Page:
Scheinberg is one of the founders of the Columbia University a capella group Pizmon and was its first musical director. He uses his experience conducting to broaden the Jewish music scene in Hoboken. A capella is singing unaccompanied by any instruments, the use of which is forbidden on Shabbatot and other sacred days, according to traditional interpretations of Jewish law, as is the case in the Hoboken synagogue.

“The purpose of our shul choir is not to sing to accompany the prayer service, but to provide Jewish a cappella music at community events,” he said.

A composer as well as choir leader, Scheinberg (whose synagogue has no cantor) said the majority of musical things he does are connected to his synagogue, such as teaching Jewish music to the children in his preschool.

Scheinberg said his knowledge and love of music influence his approach to prayer.

“I encourage laypeople who lead synagogue services to be thoughtful about their use of melodies, balancing old with new,” he said. “Music enhances the prayer experience,” especially for those not fluent in Hebrew.

On Fridays when sundown is somewhat later than 7 p.m. — the time when Kabbalat Shabbat services begin at the Hoboken synagogue, but Shabbat is still a half-hour or an hour away — he uses his guitar to usher in the sacred day.

Scheinberg said that music helps him create deeper bonds with congregants, “especially those who are musical. We do a number of musical events every year.

“Music provides a tremendous wealth of useful metaphors for understanding various things about Jewish tradition,” he said. “Being a choral director and conductor is a favorite metaphor for being a communal leader. Everyone is doing something different, but hopefully in a coordinated way. The conductor can’t possibly do everything at the same time, but he helps people use their greatest skill in a coordinated manner so that no one overshadows anyone else. It’s a metaphor for that dimension of being a rabbi — communal leadership.”

The rabbi said that one of his favorite d’rashot, or interpretations of a religious text, centers on the section in Exodus 15, in which Miriam “took her drum in her hand” following the miraculous splitting of the sea, and led Israel’s women in singing and dancing.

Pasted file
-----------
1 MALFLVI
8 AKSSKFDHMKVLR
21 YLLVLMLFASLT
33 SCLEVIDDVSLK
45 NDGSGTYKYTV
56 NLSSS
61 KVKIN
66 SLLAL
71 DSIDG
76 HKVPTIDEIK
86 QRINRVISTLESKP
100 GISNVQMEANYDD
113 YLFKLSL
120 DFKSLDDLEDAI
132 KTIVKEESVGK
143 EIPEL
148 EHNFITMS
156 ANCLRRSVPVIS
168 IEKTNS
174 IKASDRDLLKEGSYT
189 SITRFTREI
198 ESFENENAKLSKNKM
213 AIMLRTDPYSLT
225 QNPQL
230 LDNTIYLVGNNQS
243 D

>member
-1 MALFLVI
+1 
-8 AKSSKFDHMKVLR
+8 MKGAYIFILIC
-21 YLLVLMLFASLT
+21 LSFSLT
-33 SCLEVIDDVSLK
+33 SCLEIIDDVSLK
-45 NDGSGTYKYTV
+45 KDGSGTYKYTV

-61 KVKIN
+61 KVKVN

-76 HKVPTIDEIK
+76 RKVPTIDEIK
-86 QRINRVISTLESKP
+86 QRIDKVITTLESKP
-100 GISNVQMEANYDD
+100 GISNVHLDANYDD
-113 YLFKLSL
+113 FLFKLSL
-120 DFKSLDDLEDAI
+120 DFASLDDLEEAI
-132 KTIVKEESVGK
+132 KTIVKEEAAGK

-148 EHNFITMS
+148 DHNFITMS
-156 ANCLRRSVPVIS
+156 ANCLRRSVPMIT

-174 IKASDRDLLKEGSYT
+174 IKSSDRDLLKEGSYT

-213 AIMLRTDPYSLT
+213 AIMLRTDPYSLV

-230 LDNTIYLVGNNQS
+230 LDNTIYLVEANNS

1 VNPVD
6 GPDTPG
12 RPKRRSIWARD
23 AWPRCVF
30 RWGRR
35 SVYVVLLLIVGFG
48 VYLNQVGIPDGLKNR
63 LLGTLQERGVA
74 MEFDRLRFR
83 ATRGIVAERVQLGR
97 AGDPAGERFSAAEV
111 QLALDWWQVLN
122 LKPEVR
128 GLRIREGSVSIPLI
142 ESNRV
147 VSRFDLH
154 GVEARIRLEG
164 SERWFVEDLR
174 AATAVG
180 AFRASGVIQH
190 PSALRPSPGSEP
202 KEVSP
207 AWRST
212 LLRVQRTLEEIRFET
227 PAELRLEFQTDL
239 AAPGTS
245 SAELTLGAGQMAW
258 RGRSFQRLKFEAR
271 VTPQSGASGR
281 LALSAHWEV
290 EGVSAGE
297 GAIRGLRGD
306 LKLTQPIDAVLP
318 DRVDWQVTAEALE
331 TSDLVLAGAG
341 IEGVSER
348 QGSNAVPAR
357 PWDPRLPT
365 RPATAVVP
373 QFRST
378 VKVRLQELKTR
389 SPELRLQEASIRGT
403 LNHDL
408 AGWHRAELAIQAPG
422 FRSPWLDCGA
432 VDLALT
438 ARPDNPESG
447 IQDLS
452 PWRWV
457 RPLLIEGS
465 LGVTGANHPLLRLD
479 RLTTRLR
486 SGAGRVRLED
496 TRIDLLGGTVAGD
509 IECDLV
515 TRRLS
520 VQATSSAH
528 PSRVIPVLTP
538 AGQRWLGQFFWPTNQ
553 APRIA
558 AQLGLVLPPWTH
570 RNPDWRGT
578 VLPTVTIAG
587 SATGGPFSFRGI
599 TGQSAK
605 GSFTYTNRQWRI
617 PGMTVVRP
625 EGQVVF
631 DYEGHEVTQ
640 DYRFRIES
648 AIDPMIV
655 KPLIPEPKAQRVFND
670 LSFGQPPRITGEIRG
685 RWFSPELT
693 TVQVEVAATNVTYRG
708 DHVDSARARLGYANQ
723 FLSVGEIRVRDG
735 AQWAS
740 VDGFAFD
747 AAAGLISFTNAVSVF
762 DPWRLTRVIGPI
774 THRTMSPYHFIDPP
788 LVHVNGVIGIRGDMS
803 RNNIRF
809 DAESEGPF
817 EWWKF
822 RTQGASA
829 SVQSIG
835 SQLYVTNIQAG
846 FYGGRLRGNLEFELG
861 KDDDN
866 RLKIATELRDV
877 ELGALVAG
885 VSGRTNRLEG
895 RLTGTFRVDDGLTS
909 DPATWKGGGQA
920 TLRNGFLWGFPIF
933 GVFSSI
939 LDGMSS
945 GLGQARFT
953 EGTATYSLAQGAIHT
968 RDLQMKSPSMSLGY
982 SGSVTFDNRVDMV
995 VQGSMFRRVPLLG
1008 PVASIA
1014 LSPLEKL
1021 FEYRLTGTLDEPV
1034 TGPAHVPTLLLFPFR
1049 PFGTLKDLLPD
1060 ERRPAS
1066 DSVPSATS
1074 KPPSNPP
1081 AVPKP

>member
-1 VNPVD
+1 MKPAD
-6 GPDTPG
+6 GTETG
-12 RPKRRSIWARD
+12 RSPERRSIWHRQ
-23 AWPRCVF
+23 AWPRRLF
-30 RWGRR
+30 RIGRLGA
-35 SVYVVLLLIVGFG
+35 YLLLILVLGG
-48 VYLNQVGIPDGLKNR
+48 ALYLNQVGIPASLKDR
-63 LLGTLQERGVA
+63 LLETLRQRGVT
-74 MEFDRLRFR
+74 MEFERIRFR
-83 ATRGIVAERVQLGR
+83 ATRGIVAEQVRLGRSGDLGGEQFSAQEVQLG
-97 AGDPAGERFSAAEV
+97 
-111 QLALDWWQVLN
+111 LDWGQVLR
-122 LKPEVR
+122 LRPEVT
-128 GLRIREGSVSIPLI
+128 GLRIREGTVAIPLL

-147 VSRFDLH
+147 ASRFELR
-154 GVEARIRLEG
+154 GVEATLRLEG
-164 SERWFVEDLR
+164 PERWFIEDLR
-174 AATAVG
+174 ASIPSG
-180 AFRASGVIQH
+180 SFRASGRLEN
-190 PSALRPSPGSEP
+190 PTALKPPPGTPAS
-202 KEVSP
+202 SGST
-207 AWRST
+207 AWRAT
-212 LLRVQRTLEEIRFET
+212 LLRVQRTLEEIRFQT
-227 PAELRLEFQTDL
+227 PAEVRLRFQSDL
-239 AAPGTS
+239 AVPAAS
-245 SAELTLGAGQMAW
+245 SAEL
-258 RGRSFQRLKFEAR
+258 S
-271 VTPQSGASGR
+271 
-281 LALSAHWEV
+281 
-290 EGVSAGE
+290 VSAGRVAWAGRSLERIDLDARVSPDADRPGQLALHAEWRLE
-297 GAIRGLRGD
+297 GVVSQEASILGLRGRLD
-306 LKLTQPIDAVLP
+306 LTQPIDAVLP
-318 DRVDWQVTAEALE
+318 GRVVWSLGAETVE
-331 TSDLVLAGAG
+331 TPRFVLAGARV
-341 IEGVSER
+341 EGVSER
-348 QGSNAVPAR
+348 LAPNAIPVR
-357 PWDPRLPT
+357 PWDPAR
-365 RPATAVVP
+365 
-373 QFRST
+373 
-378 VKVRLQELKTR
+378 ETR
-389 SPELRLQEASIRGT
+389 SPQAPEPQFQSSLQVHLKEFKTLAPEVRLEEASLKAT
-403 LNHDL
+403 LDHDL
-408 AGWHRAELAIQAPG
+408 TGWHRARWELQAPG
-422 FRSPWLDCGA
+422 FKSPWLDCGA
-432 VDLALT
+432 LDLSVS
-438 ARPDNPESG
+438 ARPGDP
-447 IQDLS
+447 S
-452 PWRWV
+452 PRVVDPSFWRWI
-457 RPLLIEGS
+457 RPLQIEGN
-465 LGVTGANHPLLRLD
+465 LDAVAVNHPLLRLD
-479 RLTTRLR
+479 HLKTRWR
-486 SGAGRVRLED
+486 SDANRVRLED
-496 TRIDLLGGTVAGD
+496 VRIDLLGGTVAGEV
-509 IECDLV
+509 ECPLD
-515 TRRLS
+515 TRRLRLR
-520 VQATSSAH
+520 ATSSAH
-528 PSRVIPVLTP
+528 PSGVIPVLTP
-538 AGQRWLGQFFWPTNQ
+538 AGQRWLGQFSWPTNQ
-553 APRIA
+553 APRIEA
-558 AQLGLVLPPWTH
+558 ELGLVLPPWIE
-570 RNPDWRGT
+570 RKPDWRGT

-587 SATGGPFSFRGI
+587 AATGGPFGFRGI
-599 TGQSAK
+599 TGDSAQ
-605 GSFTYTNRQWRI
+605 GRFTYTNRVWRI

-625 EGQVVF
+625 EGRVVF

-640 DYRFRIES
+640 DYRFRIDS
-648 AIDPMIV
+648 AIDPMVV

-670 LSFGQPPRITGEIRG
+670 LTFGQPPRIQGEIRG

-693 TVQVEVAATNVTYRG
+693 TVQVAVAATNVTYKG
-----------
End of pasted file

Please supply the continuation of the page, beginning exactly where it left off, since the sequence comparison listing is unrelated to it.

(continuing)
When you consider how quickly the Jews left Egypt and how little capacity they had to carry things, he said, “How bizarre was it that she brought her musical instruments?” And yet, Scheinberg said, citing a tribute he wrote in February to the late songwriter Debbie Friedman, doing so led to one of Miriam’s “stand-out moments” in the Bible.

“When the Israelites did not even bring all of their necessities, the decision by Miriam and the other women to bring luxury items, like musical instruments, appears to have been a foolish, reckless decision,” he said. “But our tradition describes it as a prophetic decision. Miriam, in this episode, is described as ‘Miriam ha-n’viah, Miriam the prophet,’ and some commentaries specify that her act of prophecy was specifically that she encouraged the women to bring musical instruments with them out of Egypt. She knew that music is no luxury item; music provides sustenance for the soul of a people just as food provides sustenance for the body.”

“There’s no question,” said Scheinberg. “My congregants benefit from my love of music.”

“I love to jam,” he said. “It’s a lot of fun. At my 40th birthday party, the shul asked what kind of event I wanted. I said a musical event, an open jam.” The jammers — playing folk, rock, and klezmer — included members of a band composed largely of congregants.

One “professional” whom he greatly admires is David Bockman (the second rabbi profiled here). “David is a musician of the highest quality,” Scheinberg said.